Alexander Faludy (born 1983) was notable as a child prodigy: in 1998, despite suffering from dyslexia, he became the youngest undergraduate at the University of Cambridge since 1773. He was also the subject of a test case that established that the obligation of local authorities to fund education for students under the age of eighteen did not apply in respect of university education.
Early life, dyslexia and studies at Cambridge
The son of two teachers from Portsmouth, Faludy attended Milton Abbey School, A boarding school in Dorset. In October 1998, when he joined Peterhouse at the age of 15 years and 7 months, Faludy became the youngest undergraduate at the University of Cambridge since the arrival there of William Pitt the Younger in 1773.
Faludy suffers from dyslexia and developmental coordination disorder (dyspraxia). In August 1998, Faludy's parents lost a battle in the High Court of Justice which sought to force Portsmouth City Council to assess their son for special educational needs. However, the council announced it would help him financially through its Student Awards system, with money for books and specialist equipment and with a disability student award grant to pay for a personal helper.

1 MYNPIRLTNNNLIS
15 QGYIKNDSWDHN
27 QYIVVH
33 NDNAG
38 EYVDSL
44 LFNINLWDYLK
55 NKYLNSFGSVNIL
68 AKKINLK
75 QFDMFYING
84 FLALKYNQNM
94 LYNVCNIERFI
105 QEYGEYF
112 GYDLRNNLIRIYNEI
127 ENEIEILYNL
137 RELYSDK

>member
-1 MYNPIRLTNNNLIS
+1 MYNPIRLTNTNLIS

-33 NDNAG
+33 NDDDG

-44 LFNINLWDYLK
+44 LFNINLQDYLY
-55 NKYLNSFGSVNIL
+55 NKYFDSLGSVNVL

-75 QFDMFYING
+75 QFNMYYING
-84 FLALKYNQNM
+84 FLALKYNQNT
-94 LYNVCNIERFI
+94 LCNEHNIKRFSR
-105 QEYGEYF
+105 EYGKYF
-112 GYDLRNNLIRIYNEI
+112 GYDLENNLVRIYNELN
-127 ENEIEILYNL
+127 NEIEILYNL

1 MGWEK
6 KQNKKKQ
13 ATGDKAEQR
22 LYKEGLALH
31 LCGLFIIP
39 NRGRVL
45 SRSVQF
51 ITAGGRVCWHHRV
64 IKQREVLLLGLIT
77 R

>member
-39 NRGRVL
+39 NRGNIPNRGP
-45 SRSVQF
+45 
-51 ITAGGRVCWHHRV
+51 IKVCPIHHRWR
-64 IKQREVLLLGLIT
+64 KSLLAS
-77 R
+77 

- Comerford, C.; Veash, N. (26 August 1998). "Dyslexic boy loses court fight for aid". The Independent. London.
- "Dyslexic boy wins Cambridge funding". BBC News. London. 28 August 1998. Retrieved 16 September 2008.
- Smith, M. (29 September 1998). "Dyslexic boy, 15, makes early start at Cambridge". The Daily Telegraph. London. Archived from the original on 28 November 2002.
- "Faludy now a scribbler". The Times Higher Education Supplement. London. 30 June 2000.